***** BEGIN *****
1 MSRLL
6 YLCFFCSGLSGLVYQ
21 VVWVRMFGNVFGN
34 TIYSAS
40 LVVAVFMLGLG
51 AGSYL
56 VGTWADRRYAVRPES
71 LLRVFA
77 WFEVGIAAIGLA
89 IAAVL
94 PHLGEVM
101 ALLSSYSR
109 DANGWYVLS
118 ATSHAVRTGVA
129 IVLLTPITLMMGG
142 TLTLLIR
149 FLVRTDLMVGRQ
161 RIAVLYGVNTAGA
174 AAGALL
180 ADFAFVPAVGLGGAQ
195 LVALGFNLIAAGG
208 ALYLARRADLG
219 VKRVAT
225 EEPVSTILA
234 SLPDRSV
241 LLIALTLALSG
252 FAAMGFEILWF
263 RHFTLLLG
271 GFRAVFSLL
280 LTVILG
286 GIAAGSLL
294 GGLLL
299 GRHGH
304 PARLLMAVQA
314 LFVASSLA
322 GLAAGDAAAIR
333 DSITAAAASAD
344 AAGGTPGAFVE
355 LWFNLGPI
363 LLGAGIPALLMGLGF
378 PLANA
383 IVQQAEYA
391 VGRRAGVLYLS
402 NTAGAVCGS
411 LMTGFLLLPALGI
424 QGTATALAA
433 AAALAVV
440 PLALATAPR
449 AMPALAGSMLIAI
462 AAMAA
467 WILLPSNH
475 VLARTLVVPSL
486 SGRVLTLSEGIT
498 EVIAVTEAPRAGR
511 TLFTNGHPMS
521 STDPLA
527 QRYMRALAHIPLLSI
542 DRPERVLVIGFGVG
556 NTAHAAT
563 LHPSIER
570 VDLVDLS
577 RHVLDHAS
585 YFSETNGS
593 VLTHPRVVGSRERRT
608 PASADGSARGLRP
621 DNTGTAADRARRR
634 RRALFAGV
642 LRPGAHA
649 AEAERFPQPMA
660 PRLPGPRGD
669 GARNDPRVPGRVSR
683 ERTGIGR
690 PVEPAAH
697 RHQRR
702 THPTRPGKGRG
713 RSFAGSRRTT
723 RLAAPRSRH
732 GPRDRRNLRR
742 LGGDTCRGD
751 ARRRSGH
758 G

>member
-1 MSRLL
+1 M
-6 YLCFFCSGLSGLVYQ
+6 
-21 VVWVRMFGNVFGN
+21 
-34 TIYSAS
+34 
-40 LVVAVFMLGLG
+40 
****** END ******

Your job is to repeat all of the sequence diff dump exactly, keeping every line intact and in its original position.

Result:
1 MSRLL
6 YLCFFCSGLSGLVYQ
21 VVWVRMFGNVFGN
34 TIYSAS
40 LVVAVFMLGLG
51 AGSYL
56 VGTWADRRYAVRPES
71 LLRVFA
77 WFEVGIAAIGLA
89 IAAVL
94 PHLGEVM
101 ALLSSYSR
109 DANGWYVLS
118 ATSHAVRTGVA
129 IVLLTPITLMMGG
142 TLTLLIR
149 FLVRTDLMVGRQ
161 RIAVLYGVNTAGA
174 AAGALL
180 ADFAFVPAVGLGGAQ
195 LVALGFNLIAAGG
208 ALYLARRADLG
219 VKRVAT
225 EEPVSTILA
234 SLPDRSV
241 LLIALTLALSG
252 FAAMGFEILWF
263 RHFTLLLG
271 GFRAVFSLL
280 LTVILG
286 GIAAGSLL
294 GGLLL
299 GRHGH
304 PARLLMAVQA
314 LFVASSLA
322 GLAAGDAAAIR
333 DSITAAAASAD
344 AAGGTPGAFVE
355 LWFNLGPI
363 LLGAGIPALLMGLGF
378 PLANA
383 IVQQAEYA
391 VGRRAGVLYLS
402 NTAGAVCGS
411 LMTGFLLLPALGI
424 QGTATALAA
433 AAALAVV
440 PLALATAPR
449 AMPALAGSMLIAI
462 AAMAA
467 WILLPSNH
475 VLARTLVVPSL
486 SGRVLTLSEGIT
498 EVIAVTEAPRAGR
511 TLFTNGHPMS
521 STDPLA
527 QRYMRALAHIPLLSI
542 DRPERVLVIGFGVG
556 NTAHAAT
563 LHPSIER
570 VDLVDLS
577 RHVLDHAS
585 YFSETNGS
593 VLTHPRVVGSRERRT
608 PASADGSARGLRP
621 DNTGTAADRARRR
634 RRALFAGV
642 LRPGAHA
649 AEAERFPQPMA
660 PRLPGPRGD
669 GARNDPRVPGRVSR
683 ERTGIGR
690 PVEPAAH
697 RHQRR
702 THPTRPGKGRG
713 RSFAGSRRTT
723 RLAAPRSRH
732 GPRDRRNLRR
742 LGGDTCRGD
751 ARRRSGH
758 G

>member
-1 MSRLL
+1 M
-6 YLCFFCSGLSGLVYQ
+6 
-21 VVWVRMFGNVFGN
+21 
-34 TIYSAS
+34 
-40 LVVAVFMLGLG
+40 